In autumn 1986, Governor Mark White was facing something of a recall of his own when we visited the Blue Bell Creameries in Brenham.
Reporting from the Texas Legislature, with investigation and analysis of the state's economy, public policy, education, and more.
The Republican presidential candidates are collecting billionaires like squirrels hoarding nuts for winter. And this cache of cash may keep at least several campaigns politically viable until the Texas GOP presidential primary next March.
The money primary usually is the great winnower of presidential hopefuls. Candidates who come out of Iowa, New Hampshire and South Carolina underfunded simply do not have the money for the stretch run and frequently drop out before Texans vote in March. The advent of super Pacs in 2012 started changing that, with candidates spending a combined $10 million on television ads ahead of the Iowa caucus alone. Rick Perry spent $2.86 million on Iowa television advertising.
With the prospect that winning the nomination in 2016 could cost as much as $100 million apiece, the race is on for candidates to win over the billionaires—or as Molly Ivins would have called them, the oligarchs. White House hopefuls like Ted Cruz and Rick Perry are turning to people whose disposable income runs into the millions of dollars.
The billionaire buzz caught fire today with reports that the Koch brothers, Charles and David, were leaning to throwing their financial might behind Wisconsin Governor Scott Walker. After listening to Walker speak at an exclusive New York gathering Monday, David Koch declared that Walker could defeat Democrat Hillary Rodham Clinton in a general election, and Koch called Walker a “tremendous candidate.” In a statement later Monday, Koch denied that he was endorsing any candidate for president. The Kochs have said they plan to spend $889 million during the 2016 election cycle to promote candidates and their small-government philosophy. If they jump into the GOP nominating process, they could be a game-changer for the candidate they back. Though their fortune comes from Kansas-based Koch Industries, the brothers own refineries, pipelines and chemical technology operations in Texas, as well as Georgia-Pacific and the Matador Cattle Company, which covers 130,000 acres in the Caprock area.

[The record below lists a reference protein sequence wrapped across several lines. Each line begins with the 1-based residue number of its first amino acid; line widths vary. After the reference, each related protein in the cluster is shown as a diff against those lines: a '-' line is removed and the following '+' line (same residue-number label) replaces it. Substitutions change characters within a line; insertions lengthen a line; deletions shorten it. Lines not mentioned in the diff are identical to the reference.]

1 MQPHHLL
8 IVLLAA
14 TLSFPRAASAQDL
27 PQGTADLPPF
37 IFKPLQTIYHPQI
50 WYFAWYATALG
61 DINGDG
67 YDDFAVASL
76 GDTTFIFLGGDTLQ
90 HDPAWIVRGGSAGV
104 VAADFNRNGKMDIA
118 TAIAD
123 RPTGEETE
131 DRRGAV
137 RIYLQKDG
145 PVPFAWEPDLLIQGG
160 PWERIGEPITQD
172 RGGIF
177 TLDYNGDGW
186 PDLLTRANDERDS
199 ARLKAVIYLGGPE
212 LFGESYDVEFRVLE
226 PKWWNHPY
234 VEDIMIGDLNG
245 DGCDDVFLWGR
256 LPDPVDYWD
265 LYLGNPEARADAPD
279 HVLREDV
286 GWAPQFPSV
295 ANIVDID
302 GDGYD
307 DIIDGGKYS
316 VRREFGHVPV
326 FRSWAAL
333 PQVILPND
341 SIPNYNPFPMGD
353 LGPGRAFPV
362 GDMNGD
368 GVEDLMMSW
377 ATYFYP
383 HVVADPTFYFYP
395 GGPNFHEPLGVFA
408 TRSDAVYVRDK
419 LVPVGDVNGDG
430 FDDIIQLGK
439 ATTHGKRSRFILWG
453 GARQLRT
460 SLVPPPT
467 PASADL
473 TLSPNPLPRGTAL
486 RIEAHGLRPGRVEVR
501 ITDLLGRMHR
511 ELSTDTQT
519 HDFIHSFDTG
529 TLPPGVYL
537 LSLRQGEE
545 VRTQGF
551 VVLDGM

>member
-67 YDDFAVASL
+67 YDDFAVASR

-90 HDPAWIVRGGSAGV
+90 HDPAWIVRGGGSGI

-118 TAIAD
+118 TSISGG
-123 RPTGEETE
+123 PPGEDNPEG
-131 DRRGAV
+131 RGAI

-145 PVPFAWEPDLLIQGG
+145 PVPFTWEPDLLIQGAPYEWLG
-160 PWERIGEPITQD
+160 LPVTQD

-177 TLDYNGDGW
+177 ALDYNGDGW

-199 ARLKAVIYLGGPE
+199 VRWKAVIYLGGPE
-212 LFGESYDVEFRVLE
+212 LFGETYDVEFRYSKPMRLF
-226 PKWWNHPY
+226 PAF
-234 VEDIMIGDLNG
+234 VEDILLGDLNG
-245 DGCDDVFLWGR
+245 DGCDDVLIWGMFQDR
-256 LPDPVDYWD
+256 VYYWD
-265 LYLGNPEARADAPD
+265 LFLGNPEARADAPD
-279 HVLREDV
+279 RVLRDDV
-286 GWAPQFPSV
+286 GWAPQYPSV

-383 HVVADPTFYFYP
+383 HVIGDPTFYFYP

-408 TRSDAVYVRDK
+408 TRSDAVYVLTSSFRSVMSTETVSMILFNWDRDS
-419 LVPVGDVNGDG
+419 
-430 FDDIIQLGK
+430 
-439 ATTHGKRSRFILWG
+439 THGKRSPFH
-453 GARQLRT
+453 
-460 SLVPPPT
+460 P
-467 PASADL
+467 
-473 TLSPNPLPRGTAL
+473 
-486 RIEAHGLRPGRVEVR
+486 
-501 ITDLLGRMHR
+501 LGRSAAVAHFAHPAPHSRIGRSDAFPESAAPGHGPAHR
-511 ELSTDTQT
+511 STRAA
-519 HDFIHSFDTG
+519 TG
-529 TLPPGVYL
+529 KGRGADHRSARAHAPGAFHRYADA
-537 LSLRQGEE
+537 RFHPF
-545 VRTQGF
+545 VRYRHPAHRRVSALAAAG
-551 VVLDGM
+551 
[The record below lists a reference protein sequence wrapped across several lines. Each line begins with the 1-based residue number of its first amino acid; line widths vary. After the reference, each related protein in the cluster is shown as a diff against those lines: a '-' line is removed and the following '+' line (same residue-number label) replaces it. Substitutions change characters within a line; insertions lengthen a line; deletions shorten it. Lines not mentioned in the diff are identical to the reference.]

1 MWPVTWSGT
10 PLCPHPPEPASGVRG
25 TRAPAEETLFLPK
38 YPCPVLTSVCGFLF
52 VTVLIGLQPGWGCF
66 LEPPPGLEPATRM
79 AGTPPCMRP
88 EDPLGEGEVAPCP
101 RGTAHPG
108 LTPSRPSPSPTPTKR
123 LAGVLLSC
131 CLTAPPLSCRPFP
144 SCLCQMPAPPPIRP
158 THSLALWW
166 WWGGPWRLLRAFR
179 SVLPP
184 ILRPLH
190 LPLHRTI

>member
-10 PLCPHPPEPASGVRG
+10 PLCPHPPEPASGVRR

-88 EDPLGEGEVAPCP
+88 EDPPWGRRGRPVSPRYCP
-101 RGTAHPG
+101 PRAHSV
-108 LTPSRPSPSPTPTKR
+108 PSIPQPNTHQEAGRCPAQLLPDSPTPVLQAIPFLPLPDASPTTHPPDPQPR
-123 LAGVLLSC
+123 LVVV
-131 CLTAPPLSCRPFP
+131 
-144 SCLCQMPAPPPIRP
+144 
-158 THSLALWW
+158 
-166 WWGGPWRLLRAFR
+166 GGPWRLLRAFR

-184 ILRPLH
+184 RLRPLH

Senator Troy Fraser is getting some blowback on his bill to close programs that were designed
The state is headed for fiscal catastrophe if it persists in refusing to expand Medicaid and stands to lose some $4 billion in federal funds if a lucrative Medicaid waiver expires. This is the legacy of Governor Perry and all of the Obama haters in state government. It is also a test for Governor Greg Abbott: whether he will allow ideology to stand in the way of recouping billions of dollars in federal funds that the state should have coming to it. It is one thing to be ideological. It’s quite another to be out of touch with reality.
The drug cartel violence on Friday in the Mexican border town of Reynosa will give ammunition to those in Texas
One of the challenges of covering Texas politics is that during our state’s biennial legislative sessions, especially these frantic final two months, there’s so much happening at the Lege that it’s hard to keep track of anything in the outside world. But Tuesday, as I was heading into the Capitol, I paused to say hello to Brandon Darby and Ildefonso Ortiz of Breitbart Texas, and thereby heard a tidbit I had missed: Judicial Watch, a right-wing website, had posted a story asserting that ISIS has set up a training camp in Juarez.
This is an absurd claim, for reasons I’ll explain shortly. And Judicial Watch’s story was barely posted before it was flatly dismissed by the Mexican Embassy and the Texas Department of Public Safety. Nonetheless, some of Judicial Watch’s readers have taken the story at face value, undeterred by the total absence of evidence and the official denials. An absence of evidence is not evidence of absence, as the saying goes, and an official statement is only as credible as the officials offering it.